Anxiety, fear, and cancer
At many different times during their treatment and recovery, people with cancer may be fearful and anxious. For most people with cancer, finding out that they have cancer or that the cancer came back causes the most anxiety and fear. Fear of treatment, doctor visits, and tests might also cause apprehension (the feeling that something bad is going to happen).
It’s normal to feel afraid when you’re sick. People may be afraid of uncontrolled pain, dying, or what happens after death, including what might happen to loved ones. And, again, these same feelings may be experienced by family members and friends. Here are some signs and symptoms of fear and anxiety.
Symptoms of anxiety and fear
- Anxious facial expression
- Uncontrolled worry
- Trouble solving problems and focusing thoughts
- Muscle tension (the person may also look tense or tight)
- Trembling or shaking
- Restlessness, may feel keyed up or on edge
- Dry mouth
- Irritability or angry outbursts (grouchy or short-tempered)
If a person has these symptoms most of the day, nearly every day, and they are interfering with his or her life, a mental health evaluation could helpful. Keep in mind that sometimes, despite having all the symptoms, a person may deny having these feelings. But if they are willing to admit that they feel distressed or uncomfortable, therapy can often help.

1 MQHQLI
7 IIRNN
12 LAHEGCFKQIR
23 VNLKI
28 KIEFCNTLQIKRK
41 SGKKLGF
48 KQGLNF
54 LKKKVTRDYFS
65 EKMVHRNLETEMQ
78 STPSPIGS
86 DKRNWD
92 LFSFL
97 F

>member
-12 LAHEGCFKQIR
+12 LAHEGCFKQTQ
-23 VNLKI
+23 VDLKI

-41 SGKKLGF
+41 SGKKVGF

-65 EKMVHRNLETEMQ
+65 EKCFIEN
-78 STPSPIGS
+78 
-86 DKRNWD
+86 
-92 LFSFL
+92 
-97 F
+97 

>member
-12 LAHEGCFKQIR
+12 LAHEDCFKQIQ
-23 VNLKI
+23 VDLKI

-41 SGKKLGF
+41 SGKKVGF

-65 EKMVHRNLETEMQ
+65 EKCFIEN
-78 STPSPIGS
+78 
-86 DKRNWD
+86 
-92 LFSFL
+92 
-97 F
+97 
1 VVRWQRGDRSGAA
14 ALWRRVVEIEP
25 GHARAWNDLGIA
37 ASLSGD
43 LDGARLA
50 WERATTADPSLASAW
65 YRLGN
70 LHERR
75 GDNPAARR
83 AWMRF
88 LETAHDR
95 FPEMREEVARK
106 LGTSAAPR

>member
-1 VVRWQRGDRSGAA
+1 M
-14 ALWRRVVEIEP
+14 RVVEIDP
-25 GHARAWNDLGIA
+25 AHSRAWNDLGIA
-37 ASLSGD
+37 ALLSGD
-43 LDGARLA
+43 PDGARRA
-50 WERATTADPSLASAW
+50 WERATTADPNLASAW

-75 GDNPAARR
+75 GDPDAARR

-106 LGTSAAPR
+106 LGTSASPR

What to do
- Encourage, but do not force, each other to talk.
- Share feelings and fears that you or the anxious person may be having.
- Listen carefully to each other’s feelings. Offer support, but don’t deny or discount feelings.
- Remember that it’s OK to feel sad and frustrated.
- Get help through counseling and/or support groups.
- Use meditation, prayer, or other types of spiritual support if it helps.
- Try deep breathing and relaxation exercises. Close your eyes, breathe deeply, focus on each body part and relax it, start with your toes and work up to your head. When relaxed try to think of a pleasant place such as a beach in the morning or a sunny field on a spring day.
- Talk with a doctor about using anti-anxiety or anti-depressant medicines.
- Keep feelings inside.
- Force someone to talk if they’re not ready to.
- Blame yourself or another person for feeling fearful or anxious.
- Try to reason with a person whose fears and anxieties are severe; talk with the doctor about medicines and other kinds of help.
Last Medical Review: 09/20/2013
Last Revised: 09/20/2013